22
Aug
08

india bargains.

One of the most daunting realities of life in India is bargaining.  The threat of having to haggle with people on the street haunted me before I moved here and well into my first month.  I avoided shopping on the street, taking to heart the words of caution from well-meaning friends and family members.  “You’ll be targeted because you’re white/a foreigner/don’t speak Hindi,” everyone warned me.  I frequented shops with fixed prices and promised myself I would learn to bargain at some point.  That day came much sooner than I expected when our local supermarket suddenly closed (temporarily- “due to domestic problems”).  I was forced to confront one of my biggest fears as I headed out to the corner to buy veggies from the local vendor.  Later that night I sent Sam out without me to find out how much Indians pay for the same items.  Guess what? Same price.  I tested it out when my father-in-law visited, too, and happily discovered that the men who work on my corner are extremely honest.

For the most part my experience in Bombay has been consistent.  Rickshawalas use the meter, veggie vendors quote the same prices to Indians and foreigners, and street hawkers will bargain down to a lower price than stores offer.  When my friend Laura visited in February we bought some souvenirs on the street.  I think the guy was so surprised to hear me speak Hindi (I know the numbers pretty well) that he gave me some kind of special discount on a few items.  When I checked out a local discount store that carries the same items I was shocked to see how little I’d paid on the street.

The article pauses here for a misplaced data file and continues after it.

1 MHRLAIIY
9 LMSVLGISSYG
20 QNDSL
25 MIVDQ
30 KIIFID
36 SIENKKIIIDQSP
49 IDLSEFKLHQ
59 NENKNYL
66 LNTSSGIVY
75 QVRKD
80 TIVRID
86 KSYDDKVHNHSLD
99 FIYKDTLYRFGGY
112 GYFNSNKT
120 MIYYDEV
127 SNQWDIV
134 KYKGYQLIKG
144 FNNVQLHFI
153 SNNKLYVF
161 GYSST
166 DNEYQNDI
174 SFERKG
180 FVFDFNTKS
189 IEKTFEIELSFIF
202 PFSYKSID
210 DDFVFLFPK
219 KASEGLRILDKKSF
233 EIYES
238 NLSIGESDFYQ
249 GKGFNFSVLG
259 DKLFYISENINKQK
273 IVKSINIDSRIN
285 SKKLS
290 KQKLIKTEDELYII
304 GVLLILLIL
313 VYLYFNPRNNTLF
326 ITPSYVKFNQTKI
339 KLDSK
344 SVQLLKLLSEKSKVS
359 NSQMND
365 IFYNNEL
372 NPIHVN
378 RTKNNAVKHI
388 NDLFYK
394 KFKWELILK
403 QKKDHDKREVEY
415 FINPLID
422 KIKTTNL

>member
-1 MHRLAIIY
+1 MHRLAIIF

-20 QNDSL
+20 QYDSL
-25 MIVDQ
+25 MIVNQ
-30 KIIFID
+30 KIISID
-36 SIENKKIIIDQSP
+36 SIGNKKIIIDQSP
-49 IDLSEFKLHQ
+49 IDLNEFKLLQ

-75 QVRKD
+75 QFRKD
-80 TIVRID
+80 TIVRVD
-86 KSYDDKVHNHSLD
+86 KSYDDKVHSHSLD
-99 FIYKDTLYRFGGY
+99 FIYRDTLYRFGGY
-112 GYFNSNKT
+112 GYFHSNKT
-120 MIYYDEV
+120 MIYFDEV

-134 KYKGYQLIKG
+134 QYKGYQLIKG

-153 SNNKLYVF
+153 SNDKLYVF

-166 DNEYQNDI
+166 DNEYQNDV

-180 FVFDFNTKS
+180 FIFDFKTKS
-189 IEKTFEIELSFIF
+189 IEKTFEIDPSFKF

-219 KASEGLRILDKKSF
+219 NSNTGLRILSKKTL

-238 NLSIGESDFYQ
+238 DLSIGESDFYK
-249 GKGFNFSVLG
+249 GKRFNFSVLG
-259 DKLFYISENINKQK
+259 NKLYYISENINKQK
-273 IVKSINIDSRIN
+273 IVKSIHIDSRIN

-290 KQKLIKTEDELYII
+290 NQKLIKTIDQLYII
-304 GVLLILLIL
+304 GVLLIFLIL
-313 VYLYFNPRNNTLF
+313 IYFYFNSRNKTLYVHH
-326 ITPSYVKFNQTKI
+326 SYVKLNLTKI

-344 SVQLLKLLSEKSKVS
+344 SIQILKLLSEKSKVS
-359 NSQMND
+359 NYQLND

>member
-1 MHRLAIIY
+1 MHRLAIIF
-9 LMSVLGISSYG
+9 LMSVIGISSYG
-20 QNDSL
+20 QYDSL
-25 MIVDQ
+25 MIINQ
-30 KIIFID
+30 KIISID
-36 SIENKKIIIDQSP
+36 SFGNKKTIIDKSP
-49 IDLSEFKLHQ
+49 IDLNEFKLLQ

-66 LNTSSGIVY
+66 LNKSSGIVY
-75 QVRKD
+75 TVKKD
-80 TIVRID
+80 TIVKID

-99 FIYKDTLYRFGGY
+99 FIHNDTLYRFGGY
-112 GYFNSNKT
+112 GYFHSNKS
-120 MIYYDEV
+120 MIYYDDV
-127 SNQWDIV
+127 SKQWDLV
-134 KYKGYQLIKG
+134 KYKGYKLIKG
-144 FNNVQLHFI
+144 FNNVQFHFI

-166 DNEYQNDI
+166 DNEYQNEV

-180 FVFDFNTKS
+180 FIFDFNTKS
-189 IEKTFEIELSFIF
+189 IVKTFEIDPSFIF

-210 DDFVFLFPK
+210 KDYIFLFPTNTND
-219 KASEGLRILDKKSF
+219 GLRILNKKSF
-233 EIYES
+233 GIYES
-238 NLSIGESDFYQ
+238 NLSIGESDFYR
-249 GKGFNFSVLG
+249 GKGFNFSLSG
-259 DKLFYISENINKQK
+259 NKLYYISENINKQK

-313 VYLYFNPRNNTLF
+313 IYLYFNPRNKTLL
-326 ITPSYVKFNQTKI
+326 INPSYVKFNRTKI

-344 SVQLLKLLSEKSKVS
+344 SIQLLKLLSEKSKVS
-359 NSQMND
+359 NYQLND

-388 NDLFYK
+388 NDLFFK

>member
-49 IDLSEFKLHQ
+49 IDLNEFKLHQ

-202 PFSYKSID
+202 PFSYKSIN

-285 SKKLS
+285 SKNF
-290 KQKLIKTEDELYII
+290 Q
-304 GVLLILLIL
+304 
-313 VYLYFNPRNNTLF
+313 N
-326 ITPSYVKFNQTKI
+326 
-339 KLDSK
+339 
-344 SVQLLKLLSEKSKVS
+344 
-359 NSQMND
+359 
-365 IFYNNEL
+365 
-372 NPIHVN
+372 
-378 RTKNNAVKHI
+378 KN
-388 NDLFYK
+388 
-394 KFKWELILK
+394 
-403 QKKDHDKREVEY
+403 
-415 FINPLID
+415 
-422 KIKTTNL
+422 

Having a series of such positive experiences has made me a little less vigilant when I’m out and about in Bombay.  Then, every once in a while, something happens that wakes me up again.  Yesterday I took a taxi from the American Consulate to a shop near Churchgate station.  Upon arriving at my destination the driver quoted 40 rupees, which was way too much.  Every driver carries a rate card that shows the charges according to the meter display.  When I asked him in Hindi to give me the rate card, he bargained himself down to 29 rupees.

Advertisements

1 Response to “india bargains.”


  1. 10 October 2008 at 12:25 pm

    HI Great Post I really found it Interesting. Looking forward for similar posts from you


Leave a Reply

Fill in your details below or click an icon to log in:

WordPress.com Logo

You are commenting using your WordPress.com account. Log Out / Change )

Twitter picture

You are commenting using your Twitter account. Log Out / Change )

Facebook photo

You are commenting using your Facebook account. Log Out / Change )

Google+ photo

You are commenting using your Google+ account. Log Out / Change )

Connecting to %s


%d bloggers like this: